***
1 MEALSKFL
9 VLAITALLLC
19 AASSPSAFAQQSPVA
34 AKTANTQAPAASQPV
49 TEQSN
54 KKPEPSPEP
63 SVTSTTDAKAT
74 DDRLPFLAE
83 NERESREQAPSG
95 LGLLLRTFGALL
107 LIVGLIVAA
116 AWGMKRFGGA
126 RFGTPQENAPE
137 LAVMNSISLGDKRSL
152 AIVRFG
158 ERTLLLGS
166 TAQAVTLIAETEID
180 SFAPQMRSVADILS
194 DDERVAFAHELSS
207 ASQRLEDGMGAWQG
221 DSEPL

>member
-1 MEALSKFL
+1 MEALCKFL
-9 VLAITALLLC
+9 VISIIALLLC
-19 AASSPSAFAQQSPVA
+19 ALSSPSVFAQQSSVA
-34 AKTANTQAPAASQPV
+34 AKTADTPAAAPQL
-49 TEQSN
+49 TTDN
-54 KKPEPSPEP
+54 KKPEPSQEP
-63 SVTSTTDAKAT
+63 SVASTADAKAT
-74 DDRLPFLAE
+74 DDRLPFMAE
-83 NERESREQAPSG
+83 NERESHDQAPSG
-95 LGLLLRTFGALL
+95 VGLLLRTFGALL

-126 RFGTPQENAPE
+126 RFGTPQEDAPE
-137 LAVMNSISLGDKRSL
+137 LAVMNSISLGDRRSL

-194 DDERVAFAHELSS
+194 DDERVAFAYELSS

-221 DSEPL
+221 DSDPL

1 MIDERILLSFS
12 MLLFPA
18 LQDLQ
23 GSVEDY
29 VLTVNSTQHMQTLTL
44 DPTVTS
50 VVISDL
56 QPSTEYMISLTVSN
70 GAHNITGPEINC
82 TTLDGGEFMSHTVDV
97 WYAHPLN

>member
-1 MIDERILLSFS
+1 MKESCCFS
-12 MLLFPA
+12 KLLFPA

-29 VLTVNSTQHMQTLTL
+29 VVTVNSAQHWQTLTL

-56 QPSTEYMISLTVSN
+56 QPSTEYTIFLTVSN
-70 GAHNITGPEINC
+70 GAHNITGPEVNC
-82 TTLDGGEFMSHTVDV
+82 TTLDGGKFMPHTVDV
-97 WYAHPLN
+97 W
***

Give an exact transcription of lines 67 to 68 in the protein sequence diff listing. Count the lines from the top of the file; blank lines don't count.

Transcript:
-29 VLTVNSTQHMQTLTL
+29 VVTVNSAQHWQTLTL